28. Plaintiff alleges, and Defendant denies, that during the
hearing, Defendant made materially false statements under
oath through its employer representative and human resources
coordinator in furtherance of its continuing scheme to
deprive Plaintiff of unemployment compensation benefits.
Pl.'s First Am. Compl.  ¶ 29; Def.'s Answer
 ¶ 29. During the hearing, Plaintiff claimed that
several of the forms were forgeries. Pl.'s First Am.
Compl.  ¶ 30; Def.'s Answer  ¶ 30.
Defendant's human resources coordinator and Plaintiffs
former supervisor testified at the appeal hearing; this
testimony was within the course of scope of their respective
employment with Defendant. Pl.'s First Am. Compl. 
¶¶ 32, 40; Def.'s Answer  ¶¶ 32,
40. After the hearing, the ALJ issued his decision, which
Plaintiff attaches to his first amended complaint.
See ALJ Decision [25-2]. In that decision, the ALJ
found that Plaintiffs signature had been forged on several of
the Attendance Status Notification forms and that Defendant
had predicated fraud upon the court. Pl.'s First Am.
Compl.  ¶¶ 34-35; Def.'s Answer  ¶
34-35. Aggrieved, Defendant filed an appeal with the MDES
Board of Review. Pl.'s First Am. Compl.  ¶ 36;
Def.'s Answer  ¶ 36. Plaintiff alleges, and
Defendant denies, that the filing of this appeal with the
MDES Board of Review was an act in furtherance of a
continuing scheme to deny Plaintiff unemployment compensation
benefits. Pl.'s First Am. Compl.  ¶ 37. The
Board of Review affirmed the ALJ's decision. Pl.'s
First Am. Compl.  ¶¶ 38-39; Def.'s Answer
 ¶¶ 38-39. Plaintiff asserts the following
state-law claims against Defendant: fraud, forgery, the
common-law tort of outrage, tortious interference with
prospective advantage, and negligent training/failure to
train and supervision.
Defendant filed its amended answer  to Plaintiffs first
amended complaint , the parties engaged in discovery.
Subsequently, on November 21, 2016, Defendant filed the
present motion for summary judgment .
Summary Judgment Standard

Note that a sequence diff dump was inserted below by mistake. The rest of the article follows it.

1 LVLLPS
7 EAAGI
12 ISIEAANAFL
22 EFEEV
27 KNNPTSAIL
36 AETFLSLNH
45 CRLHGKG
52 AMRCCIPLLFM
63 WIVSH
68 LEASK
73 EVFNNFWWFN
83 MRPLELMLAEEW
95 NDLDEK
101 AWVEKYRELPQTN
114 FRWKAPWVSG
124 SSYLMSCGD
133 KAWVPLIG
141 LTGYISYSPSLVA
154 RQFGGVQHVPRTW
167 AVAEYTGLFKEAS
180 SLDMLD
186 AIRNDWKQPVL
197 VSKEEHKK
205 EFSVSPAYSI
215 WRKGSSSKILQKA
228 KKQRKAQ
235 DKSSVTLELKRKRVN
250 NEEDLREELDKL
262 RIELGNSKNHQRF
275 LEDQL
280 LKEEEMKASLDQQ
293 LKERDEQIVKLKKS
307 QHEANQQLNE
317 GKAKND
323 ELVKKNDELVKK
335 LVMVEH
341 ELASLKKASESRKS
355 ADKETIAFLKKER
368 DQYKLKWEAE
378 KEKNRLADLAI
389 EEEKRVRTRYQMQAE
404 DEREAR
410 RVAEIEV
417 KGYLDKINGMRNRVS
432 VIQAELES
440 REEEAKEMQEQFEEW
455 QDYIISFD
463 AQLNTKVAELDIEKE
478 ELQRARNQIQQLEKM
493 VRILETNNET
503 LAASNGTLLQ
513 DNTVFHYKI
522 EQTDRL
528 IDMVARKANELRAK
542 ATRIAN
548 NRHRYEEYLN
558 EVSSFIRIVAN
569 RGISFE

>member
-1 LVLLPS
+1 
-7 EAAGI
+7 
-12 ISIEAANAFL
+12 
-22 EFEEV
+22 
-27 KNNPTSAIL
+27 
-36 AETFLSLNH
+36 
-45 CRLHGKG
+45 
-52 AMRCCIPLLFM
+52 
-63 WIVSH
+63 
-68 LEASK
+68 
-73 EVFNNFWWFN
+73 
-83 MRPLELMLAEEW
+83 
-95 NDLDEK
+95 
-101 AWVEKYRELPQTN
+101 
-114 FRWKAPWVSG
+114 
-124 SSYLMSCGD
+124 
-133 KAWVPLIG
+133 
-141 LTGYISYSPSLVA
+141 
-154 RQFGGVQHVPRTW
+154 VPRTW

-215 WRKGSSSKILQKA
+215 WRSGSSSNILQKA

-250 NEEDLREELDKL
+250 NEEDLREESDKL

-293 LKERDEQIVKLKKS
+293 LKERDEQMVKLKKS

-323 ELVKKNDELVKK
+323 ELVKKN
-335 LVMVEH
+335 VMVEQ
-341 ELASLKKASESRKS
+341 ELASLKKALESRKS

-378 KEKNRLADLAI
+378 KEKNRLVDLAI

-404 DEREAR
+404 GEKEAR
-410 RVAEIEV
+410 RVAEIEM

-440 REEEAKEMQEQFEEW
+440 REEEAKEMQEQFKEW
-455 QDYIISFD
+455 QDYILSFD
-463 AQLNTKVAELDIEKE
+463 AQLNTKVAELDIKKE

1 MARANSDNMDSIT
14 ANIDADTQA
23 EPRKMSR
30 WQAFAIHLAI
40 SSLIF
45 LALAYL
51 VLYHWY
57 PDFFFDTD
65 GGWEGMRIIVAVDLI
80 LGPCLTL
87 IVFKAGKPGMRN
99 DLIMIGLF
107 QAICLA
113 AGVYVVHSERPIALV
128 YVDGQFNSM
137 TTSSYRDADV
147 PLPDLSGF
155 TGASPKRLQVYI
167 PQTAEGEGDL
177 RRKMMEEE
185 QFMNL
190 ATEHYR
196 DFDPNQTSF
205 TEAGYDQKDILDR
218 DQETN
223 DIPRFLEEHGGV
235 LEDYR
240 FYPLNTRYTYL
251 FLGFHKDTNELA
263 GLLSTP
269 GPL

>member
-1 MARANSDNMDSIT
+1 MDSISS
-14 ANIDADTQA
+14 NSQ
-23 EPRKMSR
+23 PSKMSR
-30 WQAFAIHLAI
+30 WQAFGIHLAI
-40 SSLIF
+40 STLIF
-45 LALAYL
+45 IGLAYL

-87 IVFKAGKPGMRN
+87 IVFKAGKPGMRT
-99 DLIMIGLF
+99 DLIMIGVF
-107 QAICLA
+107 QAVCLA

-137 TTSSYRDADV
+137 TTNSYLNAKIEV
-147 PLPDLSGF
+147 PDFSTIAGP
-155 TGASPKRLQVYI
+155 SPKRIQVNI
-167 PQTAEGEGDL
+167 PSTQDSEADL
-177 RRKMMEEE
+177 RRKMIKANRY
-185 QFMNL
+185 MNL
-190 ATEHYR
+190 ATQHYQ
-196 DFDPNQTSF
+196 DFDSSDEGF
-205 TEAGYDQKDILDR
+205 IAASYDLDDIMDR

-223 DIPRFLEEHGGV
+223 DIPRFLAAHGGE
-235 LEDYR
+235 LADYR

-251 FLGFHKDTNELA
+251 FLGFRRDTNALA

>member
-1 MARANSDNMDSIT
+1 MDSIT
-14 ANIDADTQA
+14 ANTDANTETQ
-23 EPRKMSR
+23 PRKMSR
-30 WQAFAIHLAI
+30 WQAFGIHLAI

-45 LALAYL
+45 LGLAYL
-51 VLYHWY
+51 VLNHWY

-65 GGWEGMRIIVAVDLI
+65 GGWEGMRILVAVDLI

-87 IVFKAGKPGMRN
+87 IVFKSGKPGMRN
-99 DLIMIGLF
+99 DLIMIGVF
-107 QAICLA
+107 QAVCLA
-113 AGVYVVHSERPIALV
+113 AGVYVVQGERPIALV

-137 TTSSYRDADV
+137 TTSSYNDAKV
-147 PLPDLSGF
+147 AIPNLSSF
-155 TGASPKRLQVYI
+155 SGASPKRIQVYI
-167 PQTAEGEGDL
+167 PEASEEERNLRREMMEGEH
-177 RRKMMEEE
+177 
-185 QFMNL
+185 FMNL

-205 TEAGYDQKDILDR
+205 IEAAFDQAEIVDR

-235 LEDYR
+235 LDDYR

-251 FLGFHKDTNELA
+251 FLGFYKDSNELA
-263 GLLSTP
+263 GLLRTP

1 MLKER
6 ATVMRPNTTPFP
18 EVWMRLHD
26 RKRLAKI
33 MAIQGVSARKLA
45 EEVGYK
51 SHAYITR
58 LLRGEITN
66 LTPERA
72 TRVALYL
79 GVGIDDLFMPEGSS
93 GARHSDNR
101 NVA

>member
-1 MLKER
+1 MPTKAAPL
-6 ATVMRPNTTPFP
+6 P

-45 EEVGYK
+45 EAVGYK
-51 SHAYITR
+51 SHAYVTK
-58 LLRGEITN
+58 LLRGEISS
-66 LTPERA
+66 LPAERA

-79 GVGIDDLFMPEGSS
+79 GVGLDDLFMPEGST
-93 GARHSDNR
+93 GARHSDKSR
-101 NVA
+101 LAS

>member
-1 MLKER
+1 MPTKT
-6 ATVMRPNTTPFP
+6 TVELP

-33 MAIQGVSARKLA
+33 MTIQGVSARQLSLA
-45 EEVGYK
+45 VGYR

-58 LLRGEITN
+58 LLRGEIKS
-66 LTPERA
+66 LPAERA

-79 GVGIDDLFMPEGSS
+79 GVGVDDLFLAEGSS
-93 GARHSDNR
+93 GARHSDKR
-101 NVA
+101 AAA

Court grants summary judgment "if the pleadings, the
discovery and disclosure materials on file, and any
affidavits show that there is no genuine dispute as to any
material fact and that the movant is entitled to judgment as
a matter of law." See Fed. R. Civ. P. 56(a);
Celotex Corp. v. Catrett, 477 U.S. 317, 322, 106
S.Ct. 2548, 91 L.Ed.2d 265 (1986); Weaver v. CCA Indus.,
Inc., 529 F.3d 335, 339 (5th Cir. 2008). The rule
"mandates the entry of summary judgment, after adequate
time for discovery and upon motion, against a party who fails
to make a sufficient showing to establish the existence of an
element essential to that party's case, and on which that
party will bear the burden of proof at trial."
Celotex Corp., Ml U.S. at 322, 106 S.Ct. 2548.
party moving for summary judgment bears the initial
responsibility of informing the court of the basis for its
motion and identifying those portions of the record it
believes demonstrate the absence of a genuine dispute of
material fact. Id. at 323, 106 S.Ct. 2548. Under
Rule 56(a), the burden then shifts to the nonmovant to
"go beyond the pleadings and by . . . affidavits, or by
the 'depositions, answers to interrogatories, and
admissions on file, ' designate 'specific facts
showing that there is a genuine issue for trial.' "
Id. at 324, 106 S.Ct. 2548; Littlefield v.
Forney Indep. Sch. Dist., 268 F.3d 275, 282 (5th Cir.
2001); Willis v. Roche Biomedical Labs., Inc., 61
F.3d 313, 315 (5th Cir. 1995). Where, as here, the parties
dispute the facts, the Court must view the facts and draw
reasonable inferences in the light most favorable to the
plaintiff. See Scott v. Harris, 550 U.S. 372, 378,
127 S.Ct. 1769, 167 L.Ed.2d 686 (2007) (internal citations
omitted). "However, a nonmovant may not overcome the
summary judgment standard with conciusional allegations,
unsupported assertions, or presentation of only a scintilla
of evidence." McClure v. Boles, 490 F.App'x
666, 667 (5th Cir. 2012) (per curiam) (citing Hathaway v.
Bazany, 507 F.3d 312, 319 (5th Cir. 2007)).